Awards, contracts & appointments

13.11.07

Avoiding the trap

For decades, the insertion of site workers hands inside the splices of heavy suspended rebar pile cages for the fitment of U bolts (“bulldogs”) has been common practice. Whilst the lower rebar cage may be securely attached to the pile casing, the upper cage being held by a service crane has the potential to slip and injure the worker.

So the invention of a simple, robust device, integral with the prefabricated cages, which replaces U-bolts and avoids the need to place hands in harms way has been positively welcomed on a number of prestigious civils projects.

Pile reinforcement specialist Romtech’s Safe-Splice product significantly reduces the traditional hazards of a manually splicing too vertically overlapping rebar cages by removing the U-bolts altogether. If U-bolts are used to fasten the respective longitudinal rebars together then workers must insert their hands inside the cages to fit the bolt shank, saddle and nuts prior to torquing these up. The intrinsic risk of this system is the trapping of hands or fingers if the top cage is inadvertently lowered.

The origin of the bulldog grip is the wire rope industry in which the relatively soft wire rope can be spliced by the use of multiple grips which squeeze filaments together. Rebar by contrast is very hard and irregular in section so the use of bulldogs in rebar splices works by generating a less-than positive friction grip as the rebar elements are forced together. This results in many bulldogs being used on a splice between two heavy cages which means that multiple opportunities for hand-trapping exist within a single pile.

“The current, intensive site safety culture has created a back-drop which has helped to identify just how risky the insertion of hands inside pile cages can be,” explains Romtech technical director Steve Render.

“This has demonstrated the need for a complete change of approach, with particular project management teams wanting to avoid the risk. Since most rotary piling contracts use an off-site factory produced cage solution, we sought to develop a patentable, hands-free product which could be built into our cages at the works. Safe-Splice was the result.”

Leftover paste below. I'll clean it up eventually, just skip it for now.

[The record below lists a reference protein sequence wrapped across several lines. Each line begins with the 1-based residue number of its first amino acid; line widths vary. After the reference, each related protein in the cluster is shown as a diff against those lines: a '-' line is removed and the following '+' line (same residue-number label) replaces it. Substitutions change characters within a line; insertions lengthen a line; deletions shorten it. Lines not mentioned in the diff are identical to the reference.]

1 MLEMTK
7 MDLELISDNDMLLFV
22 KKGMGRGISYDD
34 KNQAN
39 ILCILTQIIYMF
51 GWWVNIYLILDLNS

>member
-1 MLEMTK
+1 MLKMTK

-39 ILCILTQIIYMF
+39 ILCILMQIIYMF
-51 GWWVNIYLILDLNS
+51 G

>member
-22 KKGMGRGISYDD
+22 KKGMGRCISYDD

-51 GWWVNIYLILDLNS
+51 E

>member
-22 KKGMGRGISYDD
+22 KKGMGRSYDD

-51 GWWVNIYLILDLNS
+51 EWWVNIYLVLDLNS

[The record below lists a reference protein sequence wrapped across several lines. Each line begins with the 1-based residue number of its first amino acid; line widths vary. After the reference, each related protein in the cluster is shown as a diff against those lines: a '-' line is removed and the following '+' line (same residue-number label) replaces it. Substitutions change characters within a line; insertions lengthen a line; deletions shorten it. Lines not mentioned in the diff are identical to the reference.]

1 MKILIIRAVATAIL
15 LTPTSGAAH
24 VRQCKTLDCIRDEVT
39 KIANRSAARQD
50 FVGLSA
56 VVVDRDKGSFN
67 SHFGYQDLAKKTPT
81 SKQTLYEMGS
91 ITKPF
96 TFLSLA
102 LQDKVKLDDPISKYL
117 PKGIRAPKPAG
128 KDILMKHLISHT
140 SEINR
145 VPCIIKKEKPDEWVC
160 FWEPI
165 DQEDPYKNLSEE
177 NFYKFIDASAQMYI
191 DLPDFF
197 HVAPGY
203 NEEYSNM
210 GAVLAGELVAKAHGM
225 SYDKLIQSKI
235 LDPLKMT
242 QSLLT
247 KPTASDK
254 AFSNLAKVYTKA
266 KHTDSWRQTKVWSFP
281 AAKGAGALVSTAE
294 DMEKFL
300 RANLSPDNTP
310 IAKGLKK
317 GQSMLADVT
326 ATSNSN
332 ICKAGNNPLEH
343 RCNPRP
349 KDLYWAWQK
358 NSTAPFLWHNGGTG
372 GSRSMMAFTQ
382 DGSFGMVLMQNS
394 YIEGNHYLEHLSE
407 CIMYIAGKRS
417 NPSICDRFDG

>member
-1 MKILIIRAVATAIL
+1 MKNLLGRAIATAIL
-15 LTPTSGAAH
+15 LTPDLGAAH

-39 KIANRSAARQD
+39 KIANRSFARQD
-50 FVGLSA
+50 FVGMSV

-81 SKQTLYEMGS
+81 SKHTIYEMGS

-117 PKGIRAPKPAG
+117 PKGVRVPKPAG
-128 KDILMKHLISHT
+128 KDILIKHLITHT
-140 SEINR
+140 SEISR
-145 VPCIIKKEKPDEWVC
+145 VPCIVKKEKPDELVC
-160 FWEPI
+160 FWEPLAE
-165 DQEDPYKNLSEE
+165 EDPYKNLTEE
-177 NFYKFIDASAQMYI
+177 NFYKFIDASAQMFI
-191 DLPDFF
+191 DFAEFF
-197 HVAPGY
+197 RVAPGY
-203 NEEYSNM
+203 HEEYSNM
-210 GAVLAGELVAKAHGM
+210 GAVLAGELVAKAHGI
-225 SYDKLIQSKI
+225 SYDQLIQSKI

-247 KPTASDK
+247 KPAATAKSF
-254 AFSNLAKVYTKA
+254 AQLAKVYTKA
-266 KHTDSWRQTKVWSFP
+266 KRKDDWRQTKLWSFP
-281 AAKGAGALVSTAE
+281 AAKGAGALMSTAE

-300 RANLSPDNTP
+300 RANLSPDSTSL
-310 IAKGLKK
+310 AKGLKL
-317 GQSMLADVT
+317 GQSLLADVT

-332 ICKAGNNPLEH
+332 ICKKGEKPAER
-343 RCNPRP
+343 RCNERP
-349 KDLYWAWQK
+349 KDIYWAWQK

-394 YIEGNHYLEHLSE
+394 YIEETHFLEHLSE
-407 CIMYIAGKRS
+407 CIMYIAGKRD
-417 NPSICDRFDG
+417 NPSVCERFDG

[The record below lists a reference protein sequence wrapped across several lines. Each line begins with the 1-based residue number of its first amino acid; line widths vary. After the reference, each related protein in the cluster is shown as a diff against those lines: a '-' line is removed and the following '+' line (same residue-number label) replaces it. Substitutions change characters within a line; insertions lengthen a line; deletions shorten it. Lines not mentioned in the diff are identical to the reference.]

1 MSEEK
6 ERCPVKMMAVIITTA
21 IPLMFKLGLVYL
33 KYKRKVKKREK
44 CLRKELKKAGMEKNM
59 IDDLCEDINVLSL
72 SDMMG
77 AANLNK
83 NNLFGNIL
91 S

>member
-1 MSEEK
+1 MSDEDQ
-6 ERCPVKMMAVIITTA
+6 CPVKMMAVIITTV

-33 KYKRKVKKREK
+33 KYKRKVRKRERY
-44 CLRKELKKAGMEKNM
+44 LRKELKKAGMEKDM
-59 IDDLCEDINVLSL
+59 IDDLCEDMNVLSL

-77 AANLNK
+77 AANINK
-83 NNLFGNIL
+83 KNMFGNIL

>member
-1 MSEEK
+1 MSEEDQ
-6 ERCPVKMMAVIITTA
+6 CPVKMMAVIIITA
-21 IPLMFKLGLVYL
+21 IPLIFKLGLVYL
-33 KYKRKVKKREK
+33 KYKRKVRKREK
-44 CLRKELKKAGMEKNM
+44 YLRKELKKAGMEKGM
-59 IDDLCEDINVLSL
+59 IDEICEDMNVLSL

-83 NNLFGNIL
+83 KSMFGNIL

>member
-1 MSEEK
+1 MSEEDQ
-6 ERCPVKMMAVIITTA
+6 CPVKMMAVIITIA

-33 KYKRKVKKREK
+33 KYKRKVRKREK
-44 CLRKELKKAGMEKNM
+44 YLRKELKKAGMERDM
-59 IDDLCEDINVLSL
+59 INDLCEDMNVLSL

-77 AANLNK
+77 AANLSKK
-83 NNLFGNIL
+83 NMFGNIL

In comparison with the use of U-bolts, the Safe-Splice system allows site workers to stand a metre or so away from the edge of the pile casing. Three or more sets of plates are factory, fillet – welded (to UK CARES specification) to the bottom of certain rebars in the top cage. These plates have been female – threaded with heavy bolts fitted. The lower cage has a band welded to the rebars just above the trapping off point. After the cages have been ‘offered up’ over the pile casing, workers only have to use an extended wrench to drive the bolts into the band and so create a massive structural connection between the two cages. Hands are laid on only the wrenches, not on or inside the cages. In effect, bolts enter the rebar cages instead of workers hands.

Safe-Splice was used on abutment, wing-wall and pier piles to the new replacement overbridges on Balfour Beatty / Skanska JV’s M1 widening project at Hemel Hempstead. Currently it is being utilised in 2000t of Romtech’s pile cages for a £500m retail and office development at One New Change in London’s square mile. Cementation, acting for main contractor McGee are using Safe-Splice for wall and bearing piles on this prestigious project.

The widening of the M6 motorway between Carlisle and Guards Mill on the Scottish border incorporated Safe-Splice in massive prefab B50 mm rebar pile cages for the foundations to the heavily skewed bridge carrying the new carriageway over the main West Coast Main line. The Carillion Piling project team saw Safe-Splice both as a means of raising the threshold of site safety and as a means of boosting site productivity.

Where the rotary – bored piling technique is used on rail projects, the short rebar cage sections demanded by a limit on the ‘fall radius’ or on headroom imply more cage to cage joints per pile. This tends to create a greater potential for hand trapping with traditional U-bolted joints. The Safe-Splice product therefore offers a greater benefit of terms of risk limitation in this burgeoning market sector.

Tell us what you think – have your say below, or email us directly at opinion@railtechnologymagazine.com

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